Accordion 101: How It Works

Reeds. How do accordions work? In general, they are made up of a series of reed blocks, which look kind of like giant wooden harmonicas. An accordion can have up to six separate reed blocks, which sit in rows inside the treble casing, which is the boxy part of the accordion attached to the keys or buttons.

A reed block is usually long and tapers from a larger end to a smaller end. Each reed block has a series of reed plates, which are made up of a reed (usually steel but sometimes brass), and a valve (usually leather). The reeds and valves are usually held in place with beeswax.

In addition to the reed blocks in the treble casing near the buttons or keys, there is also what’s called a “bass machine,” which also uses reed blocks. These reeds are operated by a set of rods and levers, which attach to the buttons on the bass side of the accordion, on the opposite side of the bellows from the keyboard side.

This is why the accordion is often thought of as a one-man band instrument. It is played with both hands, and can play melody and chords/accompaniement at one time.

Bass Buttons. Generally, a player can see the keys or buttons on the treble, or right hand side of the instrument — but can’t see the base buttons on the left hand side. Because of this, the bass side gives the player a few clues to help navigate the rows of bass buttons on the left hand side. Often, a few buttons have some kind of tactile clue—either a rhinestone or an indented crosshatch pattern, or some other particular bump or marking that helps the player feel their way around the bass and chord buttons on the left hand side of the instrument (almost always the fundamental bass note C is dented. Commonly, fundamental bass notes E and Ab also have scratches or diamond studs too, although not always).

Players will also sometimes use “bass maps” when they’re learning the instrument, so that they can start to have some kind of visual representation of the bass keys in their head when they play. Bass maps/charts look something like this:

Bellows. While the intricacy of the keyboards and buttons may look impressive, the life of the accordion is the bellows–the “lungs” of the instrument–that make air flow through the reeds. Air is moved through the reed blocks by the action of the bellows, which is the middle part of the accordion that can expand and contract to push and pull air through the reeds. The bellows are usually made of paper. When the bellows are stretched or contracted, the reeds make some kind of sound. To move bellows without making sounds from the reeds, one uses a “air button” on the left hand side of the instrument.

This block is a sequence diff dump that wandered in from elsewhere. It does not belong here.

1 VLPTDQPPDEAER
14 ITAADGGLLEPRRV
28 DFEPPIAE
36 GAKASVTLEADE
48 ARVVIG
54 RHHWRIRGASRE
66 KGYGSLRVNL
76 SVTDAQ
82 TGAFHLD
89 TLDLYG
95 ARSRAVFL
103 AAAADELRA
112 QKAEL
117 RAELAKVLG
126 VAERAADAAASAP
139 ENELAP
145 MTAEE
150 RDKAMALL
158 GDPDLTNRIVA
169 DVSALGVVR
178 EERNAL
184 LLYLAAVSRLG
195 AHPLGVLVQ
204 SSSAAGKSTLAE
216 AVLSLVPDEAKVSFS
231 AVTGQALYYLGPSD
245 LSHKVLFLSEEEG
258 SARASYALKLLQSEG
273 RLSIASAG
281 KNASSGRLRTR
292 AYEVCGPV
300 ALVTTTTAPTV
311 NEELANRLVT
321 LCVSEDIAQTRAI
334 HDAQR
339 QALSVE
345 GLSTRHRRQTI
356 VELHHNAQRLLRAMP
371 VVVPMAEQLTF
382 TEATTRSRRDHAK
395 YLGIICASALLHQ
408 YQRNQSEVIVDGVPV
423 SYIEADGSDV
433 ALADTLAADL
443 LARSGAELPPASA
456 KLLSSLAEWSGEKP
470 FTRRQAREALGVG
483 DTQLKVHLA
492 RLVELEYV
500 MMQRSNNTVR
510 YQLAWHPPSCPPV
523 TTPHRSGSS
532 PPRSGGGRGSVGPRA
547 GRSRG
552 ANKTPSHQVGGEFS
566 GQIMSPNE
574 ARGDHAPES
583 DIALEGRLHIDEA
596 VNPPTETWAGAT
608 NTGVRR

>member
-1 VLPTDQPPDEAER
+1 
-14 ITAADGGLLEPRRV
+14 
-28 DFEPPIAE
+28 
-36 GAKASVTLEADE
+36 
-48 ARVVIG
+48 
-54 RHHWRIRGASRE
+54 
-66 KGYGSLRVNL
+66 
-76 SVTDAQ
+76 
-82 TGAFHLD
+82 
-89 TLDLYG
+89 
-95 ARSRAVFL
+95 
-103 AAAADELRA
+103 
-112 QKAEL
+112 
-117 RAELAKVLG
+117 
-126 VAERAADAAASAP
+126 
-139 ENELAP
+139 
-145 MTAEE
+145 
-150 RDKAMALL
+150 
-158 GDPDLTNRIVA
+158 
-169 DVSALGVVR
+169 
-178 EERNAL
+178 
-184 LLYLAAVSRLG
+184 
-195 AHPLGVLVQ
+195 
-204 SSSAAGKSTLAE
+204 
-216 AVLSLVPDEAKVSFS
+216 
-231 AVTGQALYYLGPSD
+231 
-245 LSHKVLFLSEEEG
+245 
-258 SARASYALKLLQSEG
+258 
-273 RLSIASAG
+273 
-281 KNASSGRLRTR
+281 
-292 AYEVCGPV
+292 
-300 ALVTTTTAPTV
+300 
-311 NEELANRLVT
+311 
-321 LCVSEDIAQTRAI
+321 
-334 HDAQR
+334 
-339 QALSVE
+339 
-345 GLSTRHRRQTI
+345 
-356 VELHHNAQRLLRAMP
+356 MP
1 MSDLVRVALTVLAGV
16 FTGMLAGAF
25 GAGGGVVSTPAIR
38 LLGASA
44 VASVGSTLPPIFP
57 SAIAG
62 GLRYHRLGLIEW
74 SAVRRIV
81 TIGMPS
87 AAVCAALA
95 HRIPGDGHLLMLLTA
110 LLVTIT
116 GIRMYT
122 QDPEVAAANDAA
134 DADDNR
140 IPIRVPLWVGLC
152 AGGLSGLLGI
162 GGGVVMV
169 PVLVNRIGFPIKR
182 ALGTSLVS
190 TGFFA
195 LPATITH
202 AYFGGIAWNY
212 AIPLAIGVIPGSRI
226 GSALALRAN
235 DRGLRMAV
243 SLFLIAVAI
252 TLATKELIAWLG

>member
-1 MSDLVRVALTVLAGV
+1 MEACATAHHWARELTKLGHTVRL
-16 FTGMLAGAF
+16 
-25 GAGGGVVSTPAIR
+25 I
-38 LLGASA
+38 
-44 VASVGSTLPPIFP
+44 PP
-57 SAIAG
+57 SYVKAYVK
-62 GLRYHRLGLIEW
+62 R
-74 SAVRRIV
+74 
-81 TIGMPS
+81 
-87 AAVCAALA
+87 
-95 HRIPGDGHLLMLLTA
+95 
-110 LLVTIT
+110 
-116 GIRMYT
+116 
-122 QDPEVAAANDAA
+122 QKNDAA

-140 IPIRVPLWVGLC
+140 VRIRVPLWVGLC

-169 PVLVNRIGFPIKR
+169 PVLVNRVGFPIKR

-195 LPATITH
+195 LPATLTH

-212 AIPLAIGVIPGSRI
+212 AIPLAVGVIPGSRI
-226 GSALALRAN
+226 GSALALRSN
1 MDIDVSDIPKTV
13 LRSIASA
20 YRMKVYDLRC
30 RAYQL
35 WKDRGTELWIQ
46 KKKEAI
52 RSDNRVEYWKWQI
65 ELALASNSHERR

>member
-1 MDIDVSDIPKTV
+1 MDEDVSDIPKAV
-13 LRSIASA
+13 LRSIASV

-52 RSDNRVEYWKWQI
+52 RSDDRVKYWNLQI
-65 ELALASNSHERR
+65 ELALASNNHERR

Many skilled accordionists would emphasize the importance of bellowing; it’s the life of the instrument. Dynamics and articulation are controlled by the amount and pressure of the air produced by the bellowing action; quick, forceful bellowing would produce loud sounds, and slow, gentle bellowing would make soft sounds, for example.

Switches. An accordion can have more than one “voice.” On both sides of the bellows, there is a row of “switches” you can click on to choose a different “timbre,” or a particular quality of sound. The function of a switch is to open or close one or more sets of reeds. The more sets of reeds in an accordion, the more switches become available, created by different combinations of reeds in different registers, or octaves.

Different timbral options are created by combining sets of reeds that are tuned in different octaves, or registers. For example, for the right hand keyboard on a piano accordion, you can have up to four sets of reeds. Each set is tuned an octave apart. You can hear a different quality of sound when you hear only the lowest register set of reed as opposed to when you hear the lowest and the highest register sets of reeds sounded together. The switches can control what combination of these sets of reeds can be sounded together at the same time.

Sometimes, two of these sets of reeds can be in the same register, or octave — but slightly tuned apart from each other. This is called “musette tuning” or “wet tuning.” For example, one reed can be tuned to 440Hz, and another reed in the different set can be tuned 10 cents off from 440Hz. When you sound both sets together, it creates the rich vibration in the timbre (or “tremolo” effect). This sound is typical of French musette music, and favored by many folk musical genres in places including Mexico, Germany, Southwest Louisiana, Ireland, and Italy.